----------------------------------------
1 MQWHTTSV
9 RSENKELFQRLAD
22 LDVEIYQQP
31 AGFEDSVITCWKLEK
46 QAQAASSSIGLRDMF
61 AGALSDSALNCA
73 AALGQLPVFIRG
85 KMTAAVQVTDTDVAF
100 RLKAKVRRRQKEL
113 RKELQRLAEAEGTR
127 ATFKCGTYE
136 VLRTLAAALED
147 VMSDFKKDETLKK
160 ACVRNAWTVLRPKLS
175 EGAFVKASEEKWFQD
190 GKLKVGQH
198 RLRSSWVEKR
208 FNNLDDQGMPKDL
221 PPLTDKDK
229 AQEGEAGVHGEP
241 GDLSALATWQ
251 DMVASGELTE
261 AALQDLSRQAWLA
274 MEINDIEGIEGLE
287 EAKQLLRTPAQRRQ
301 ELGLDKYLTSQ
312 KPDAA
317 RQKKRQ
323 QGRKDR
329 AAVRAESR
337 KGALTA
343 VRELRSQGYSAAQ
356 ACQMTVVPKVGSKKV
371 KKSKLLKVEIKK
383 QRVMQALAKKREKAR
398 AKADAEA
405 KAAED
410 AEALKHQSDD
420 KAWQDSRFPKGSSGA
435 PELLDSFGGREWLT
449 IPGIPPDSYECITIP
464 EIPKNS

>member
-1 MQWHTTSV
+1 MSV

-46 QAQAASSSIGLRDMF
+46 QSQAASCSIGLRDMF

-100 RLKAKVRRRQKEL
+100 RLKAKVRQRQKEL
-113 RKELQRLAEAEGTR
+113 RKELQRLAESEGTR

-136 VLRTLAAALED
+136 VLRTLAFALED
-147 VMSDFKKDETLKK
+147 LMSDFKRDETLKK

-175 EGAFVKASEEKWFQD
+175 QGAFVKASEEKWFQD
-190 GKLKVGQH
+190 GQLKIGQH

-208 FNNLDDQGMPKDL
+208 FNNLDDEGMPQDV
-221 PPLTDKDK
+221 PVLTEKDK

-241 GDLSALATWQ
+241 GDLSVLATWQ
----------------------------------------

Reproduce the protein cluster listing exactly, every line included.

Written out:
1 MQWHTTSV
9 RSENKELFQRLAD
22 LDVEIYQQP
31 AGFEDSVITCWKLEK
46 QAQAASSSIGLRDMF
61 AGALSDSALNCA
73 AALGQLPVFIRG
85 KMTAAVQVTDTDVAF
100 RLKAKVRRRQKEL
113 RKELQRLAEAEGTR
127 ATFKCGTYE
136 VLRTLAAALED
147 VMSDFKKDETLKK
160 ACVRNAWTVLRPKLS
175 EGAFVKASEEKWFQD
190 GKLKVGQH
198 RLRSSWVEKR
208 FNNLDDQGMPKDL
221 PPLTDKDK
229 AQEGEAGVHGEP
241 GDLSALATWQ
251 DMVASGELTE
261 AALQDLSRQAWLA
274 MEINDIEGIEGLE
287 EAKQLLRTPAQRRQ
301 ELGLDKYLTSQ
312 KPDAA
317 RQKKRQ
323 QGRKDR
329 AAVRAESR
337 KGALTA
343 VRELRSQGYSAAQ
356 ACQMTVVPKVGSKKV
371 KKSKLLKVEIKK
383 QRVMQALAKKREKAR
398 AKADAEA
405 KAAED
410 AEALKHQSDD
420 KAWQDSRFPKGSSGA
435 PELLDSFGGREWLT
449 IPGIPPDSYECITIP
464 EIPKNS

>member
-1 MQWHTTSV
+1 MSV

-46 QAQAASSSIGLRDMF
+46 QSQAASCSIGLRDMF

-100 RLKAKVRRRQKEL
+100 RLKAKVRQRQKEL
-113 RKELQRLAEAEGTR
+113 RKELQRLAESEGTR

-136 VLRTLAAALED
+136 VLRTLAFALED
-147 VMSDFKKDETLKK
+147 LMSDFKRDETLKK

-175 EGAFVKASEEKWFQD
+175 QGAFVKASEEKWFQD
-190 GKLKVGQH
+190 GQLKIGQH

-208 FNNLDDQGMPKDL
+208 FNNLDDEGMPQDV
-221 PPLTDKDK
+221 PVLTEKDK

-241 GDLSALATWQ
+241 GDLSVLATWQ